So the last month or so, I have been trying to figure out which theoretical intervention are essential to my thesis, and which are just fluff. The examiners’ report has been very helpful in that regard. The problem with it is that the examiners themselves have made a number of alternative recommendations as to how I could proceed with my thesis. Perhaps too many recommendations, because I have been having trouble deciding which recommendation I should take. So then I have to ask myself, what is the primary purpose of my research and what is the dominant idea I want to get across. I have been bouncing from one thing to the other this last month, unable to make a decision, worried that any decision will be the wrong decision. I am also seeing how much my thesis is like a ball of wall; if I try to pull on one particular strand, the whole ball comes apart. I think I am slowly figuring out my favourite theme. Oh where is my supervisor when I need him the most? More importantly, why did I decide that I wanted to have my viva the day before he goes on holiday for two months?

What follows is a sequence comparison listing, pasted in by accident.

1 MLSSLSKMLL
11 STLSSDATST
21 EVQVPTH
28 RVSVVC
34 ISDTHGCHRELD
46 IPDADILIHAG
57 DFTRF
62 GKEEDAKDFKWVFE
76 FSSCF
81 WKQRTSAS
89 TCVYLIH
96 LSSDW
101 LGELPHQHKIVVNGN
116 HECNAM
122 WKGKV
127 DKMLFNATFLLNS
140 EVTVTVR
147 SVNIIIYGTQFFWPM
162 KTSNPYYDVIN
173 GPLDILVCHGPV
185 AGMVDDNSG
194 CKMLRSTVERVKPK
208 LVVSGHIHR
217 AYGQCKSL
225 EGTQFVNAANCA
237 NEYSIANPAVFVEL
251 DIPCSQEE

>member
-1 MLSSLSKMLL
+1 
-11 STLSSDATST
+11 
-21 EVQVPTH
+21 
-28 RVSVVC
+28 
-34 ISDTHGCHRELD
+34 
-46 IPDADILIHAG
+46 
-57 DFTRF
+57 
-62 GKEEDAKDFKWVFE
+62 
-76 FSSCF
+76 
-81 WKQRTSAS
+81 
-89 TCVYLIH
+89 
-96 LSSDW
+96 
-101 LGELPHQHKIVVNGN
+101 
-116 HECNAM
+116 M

I said in a previous post that my PhD has been an opportunity to learn things about myself as well as my research topic. Well, I have learnt that this tendency to fall in love easily and difficulty with decision making has been an ongoing problem for me, to various degrees. I could write more on that, but I won’t out of respect for others affected. If past experience is anything to go by, I needed the shock of the viva to force me to make a decision (though I wish that the examiners had just made one or two recommendations). Once again, as with the preparation for the viva, I think the most useful advice comes from my dad, whom I paraphrase: “Right or wrong, the important thing is to make a decision; if it is the wrong decision, I have to work to make it right.” He said that in a different context. As i understand it though, it doesn’t matter how I decide to deal with the problem of having too many theories in my thesis; I have to be able to justify it with proper evidence.